**Is the price of gold linked to other markets? Conversely, is the price of gold independent of market trends? This question is all the more important as gold is often perceived as a "safe-haven" asset, capable of behaving independently of other markets. In this paper, we will focus on the short-term, medium-term and long-term correlations of the gold price with other markets.**

### Gold's long-term correlation with the markets

To begin our discussion, we have calculated the correlation matrix over the last five years (2018-2023) between the price of gold (GC=F), of the S&P 500 (GSPC), the CAC 40 (FCHI), the dollar (USDT) and bitcoin (BTC). A correlation coefficient close to -1 or +1 means that the two assets evolve symmetrically, while a coefficient whose value is close to 0 implies no link between the two assets. We're talking here about the price in dollars.

**In the case of gold, the price of the yellow metal has a long-term correlation of +62% with bitcoin, -11% with the dollar, +56% with the CAC 40, and +80% with the S&P 500 over the period studied.** To the uninitiated, these may seem like exorbitant values, reflecting the fact that gold is not independent of other markets. First of all, then, it seems appropriate to analyze these correlations in order of importance and determination.

### Why is gold market-sensitive?

Indeed, the most important correlation in the gold price comes from the S&P 500. The price of gold is almost 80% correlated with the latter, which is considerable and could be a case of determination. But the details of the study of this correlation deserve to be put forward. We have already shown that gold often grows in tandem with the financial markets, resulting in a strong positive correlation.** But we also observe that gold prices tend to rise during corrective phases in stock markets, implying that the correlation is often only valid in one direction, that of the bull market.**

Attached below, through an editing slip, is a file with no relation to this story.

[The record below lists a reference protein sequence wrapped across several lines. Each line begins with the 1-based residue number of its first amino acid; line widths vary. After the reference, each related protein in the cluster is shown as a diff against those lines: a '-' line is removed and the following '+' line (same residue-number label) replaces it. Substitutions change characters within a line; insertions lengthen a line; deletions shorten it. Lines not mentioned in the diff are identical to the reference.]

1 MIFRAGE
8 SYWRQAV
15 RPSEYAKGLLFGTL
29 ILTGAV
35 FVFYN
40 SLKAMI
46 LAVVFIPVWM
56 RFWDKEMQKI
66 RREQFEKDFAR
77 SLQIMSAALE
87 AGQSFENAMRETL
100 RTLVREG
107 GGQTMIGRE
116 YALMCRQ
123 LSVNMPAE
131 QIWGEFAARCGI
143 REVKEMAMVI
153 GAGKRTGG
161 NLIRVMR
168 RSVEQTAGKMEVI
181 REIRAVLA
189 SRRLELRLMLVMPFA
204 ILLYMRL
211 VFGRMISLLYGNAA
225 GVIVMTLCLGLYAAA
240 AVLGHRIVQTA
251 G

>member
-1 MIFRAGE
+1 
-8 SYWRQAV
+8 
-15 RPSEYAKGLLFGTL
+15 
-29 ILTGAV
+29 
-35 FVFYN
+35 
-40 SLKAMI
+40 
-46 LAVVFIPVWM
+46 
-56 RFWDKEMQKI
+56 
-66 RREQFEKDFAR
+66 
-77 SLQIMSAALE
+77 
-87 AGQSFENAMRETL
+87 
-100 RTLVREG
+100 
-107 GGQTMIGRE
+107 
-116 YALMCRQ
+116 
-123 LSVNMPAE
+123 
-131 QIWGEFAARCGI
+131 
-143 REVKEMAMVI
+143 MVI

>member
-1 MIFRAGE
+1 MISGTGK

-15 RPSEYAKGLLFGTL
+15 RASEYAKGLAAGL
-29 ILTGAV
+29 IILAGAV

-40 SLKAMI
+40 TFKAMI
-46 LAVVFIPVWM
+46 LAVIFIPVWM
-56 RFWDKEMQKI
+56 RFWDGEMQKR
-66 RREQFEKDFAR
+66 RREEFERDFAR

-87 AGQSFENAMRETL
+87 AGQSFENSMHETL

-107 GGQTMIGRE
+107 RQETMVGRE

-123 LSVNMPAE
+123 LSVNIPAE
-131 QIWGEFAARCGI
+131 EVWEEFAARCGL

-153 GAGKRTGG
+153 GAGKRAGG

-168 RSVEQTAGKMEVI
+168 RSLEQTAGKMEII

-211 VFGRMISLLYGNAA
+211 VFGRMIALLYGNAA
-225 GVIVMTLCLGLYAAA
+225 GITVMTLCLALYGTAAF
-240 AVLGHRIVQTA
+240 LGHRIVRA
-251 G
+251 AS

Even so, gold's high correlation with traditional indices is often a source of criticism. This would imply that the price of gold is linked to the liquidity available on the market, and therefore that gold would be allocated in a portfolio in the same way as equities. However, if we do indeed observe a logic of allocation and liquidity, another explanation for this correlation would necessarily come from the role of the long-term supply of yellow metal.

The supply of physical gold is a determining factor in the long-term behaviour of gold, since demand from "liquidity" can only be supplied at a certain minimum cost by the market. Under these conditions, it's worth considering the fact that the rise in gold’s production costs would be independent of that of the indices, and that despite this, the price of gold and the S&P 500 would be fairly symmetrical. Another explanation would be that the cost of production depends on major economic variables, such as inflation and interest rates, which are also determining variables for the S&P 500. In any case, available liquidity does seem to influence the price of gold during bull markets. It should be noted that this phenomenon of long-term asset correlation is generally common to all markets, since it is the major economic variables that act on all markets.